Columnist David Zirnhelt discusses the generational importance of building up a ranch.

COLUMNS: Rome wasn’t built in a day, neither is a ranch

This is about legacies of “retiring” ranchers and what it feels like to plan the future.

This is about legacies of “retiring” ranchers and what it feels like to plan the future of a couple’s holdings and business, which will become “owned” by someone else.

My wife (partner) and I hope that our life’s work will be taken over by the next generation, as do many of us at retirement age.

We can’t work as hard as we used to and ranching takes a lot of work. Working smarter is good in theory for those with a more nimble brain, but it doesn’t work when we are aging (ossifying) in the brain department.

Not everyone is in the same place with respect to whether their life’s work is done or is still in progress. In our case the ranch is a work in progress.

Many writers have commented that it takes more than one or two generations to build a farm or ranch, especially if you start from scratch and don’t take over a going concern.

Rome was built as a legacy to a civilization and an empire. It took a long time and you might say it is still being built or rebuilt.

Our ranch is now just getting some of the facilities and infrastructure that makes the work easier. But everyday when I am home I see things to do and have projects underway.

“Enough already” say you and our next generation. But we reply we are running the place now with the education of the grandchildren in mind. Grandpa (me) wants to help the kids learn to ride horses, work cattle and steward the land.

Grandma wants them all to know about food production and eating healthily. Why else would there be such a large garden on the place?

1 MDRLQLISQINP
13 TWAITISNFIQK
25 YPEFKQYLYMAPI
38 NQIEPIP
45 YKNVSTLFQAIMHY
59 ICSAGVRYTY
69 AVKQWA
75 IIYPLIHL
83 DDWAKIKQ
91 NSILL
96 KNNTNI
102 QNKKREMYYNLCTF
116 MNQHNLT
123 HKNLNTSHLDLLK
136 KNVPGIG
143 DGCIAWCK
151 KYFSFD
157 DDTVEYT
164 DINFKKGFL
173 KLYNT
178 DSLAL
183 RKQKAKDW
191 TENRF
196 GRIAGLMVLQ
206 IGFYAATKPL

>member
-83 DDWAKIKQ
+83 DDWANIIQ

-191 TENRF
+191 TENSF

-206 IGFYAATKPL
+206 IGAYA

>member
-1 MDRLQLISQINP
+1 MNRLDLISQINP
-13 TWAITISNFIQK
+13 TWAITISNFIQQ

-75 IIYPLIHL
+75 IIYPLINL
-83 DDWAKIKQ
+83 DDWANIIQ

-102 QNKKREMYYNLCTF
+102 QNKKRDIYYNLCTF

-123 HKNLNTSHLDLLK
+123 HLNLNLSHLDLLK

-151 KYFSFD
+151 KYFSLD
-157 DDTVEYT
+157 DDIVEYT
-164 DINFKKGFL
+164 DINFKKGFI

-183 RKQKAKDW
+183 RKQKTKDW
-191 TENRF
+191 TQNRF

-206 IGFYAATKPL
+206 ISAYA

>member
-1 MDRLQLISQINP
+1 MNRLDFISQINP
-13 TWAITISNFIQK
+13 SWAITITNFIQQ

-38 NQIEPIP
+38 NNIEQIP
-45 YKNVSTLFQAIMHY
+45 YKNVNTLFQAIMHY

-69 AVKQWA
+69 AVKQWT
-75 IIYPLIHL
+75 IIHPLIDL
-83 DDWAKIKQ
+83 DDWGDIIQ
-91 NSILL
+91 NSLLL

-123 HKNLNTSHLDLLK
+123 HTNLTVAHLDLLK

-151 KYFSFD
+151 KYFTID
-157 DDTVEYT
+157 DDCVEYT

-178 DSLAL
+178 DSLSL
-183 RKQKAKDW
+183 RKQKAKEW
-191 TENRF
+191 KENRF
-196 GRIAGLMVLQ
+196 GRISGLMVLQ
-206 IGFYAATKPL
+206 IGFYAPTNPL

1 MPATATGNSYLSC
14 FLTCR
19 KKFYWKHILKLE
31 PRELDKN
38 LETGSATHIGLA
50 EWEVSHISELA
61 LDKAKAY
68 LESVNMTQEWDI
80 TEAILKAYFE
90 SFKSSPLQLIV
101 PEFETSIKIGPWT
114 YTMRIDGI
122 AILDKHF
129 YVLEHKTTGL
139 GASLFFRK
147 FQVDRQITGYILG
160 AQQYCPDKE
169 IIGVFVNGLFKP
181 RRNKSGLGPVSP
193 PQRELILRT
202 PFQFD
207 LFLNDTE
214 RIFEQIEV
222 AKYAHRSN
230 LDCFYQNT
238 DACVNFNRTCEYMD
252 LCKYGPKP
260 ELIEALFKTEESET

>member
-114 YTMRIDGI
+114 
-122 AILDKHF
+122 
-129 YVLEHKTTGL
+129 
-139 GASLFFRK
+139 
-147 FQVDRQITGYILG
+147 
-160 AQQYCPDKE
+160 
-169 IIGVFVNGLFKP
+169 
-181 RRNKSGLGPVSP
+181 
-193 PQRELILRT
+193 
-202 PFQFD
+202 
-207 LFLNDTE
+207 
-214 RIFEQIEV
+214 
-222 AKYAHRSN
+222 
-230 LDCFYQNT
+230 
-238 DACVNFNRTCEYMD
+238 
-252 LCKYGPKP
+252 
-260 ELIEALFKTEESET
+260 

So I will be out there pounding posts for yet another pasture to keep the horses close to home for ease of catching and riding, as the weekends are short for us and the children.

You might say as I do that the varied work is like an exercise program and a hobby at the same time. I am doing exactly what I would be doing if I were retired.

People our age (seventy or so) are doing the succession planning quite late in our careers.

This planning is best done when the inheritors (hopefully for many of us, our children) of the land and business legacy, still have time and energy to put their stamp on this legacy.

Of course it doesn’t matter to us when we are “pushing up daisies and hawkweed” what becomes of the land. What will matter is the soft legacy of the family culture.

Culture is what we do and believe and what values we hold and exemplify. Ownership of land, property and money may be written in stone in our plans, legally protected.

For me, I believe that laws may be needed in our civilization to protect both individual and collective property, but what really counts is the resiliency of people’s culture to adapt to whatever comes our away as challenges in operating the business and caretaking the land and livestock.

Family legacy, then, is broader than the land, the infrastructure and the livestock. It is about relationships in the family and what is left when the land is disposed of however that happens.

How we resolve legacy issues in the family is as important as what we resolve about devolving ownership.

I am sure all of our generation will have some of the same feelings like letting go and feeling the absence of ownership when we pass on the land. However the up side is that really it is for the successors to take ownership, making choices and living with those choices.

Sometimes when I contemplate the fact that this land I am still working may soon not be ours (my wife and mine), then I feel a loss. So I grieve a little and realize that the torch of building is passed to the next generation as it should be.

Hope springs from doing the best we can to equip the next generation to take over and write their story and build their own legacy for our grandchildren.

This is easily said but harder done.

David Zirnhelt is a rancher and member of the Cariboo Cattlemen’s Association. He is also chair of the Advisory Committee for the Applied Sustainable Ranching Program at TRU.

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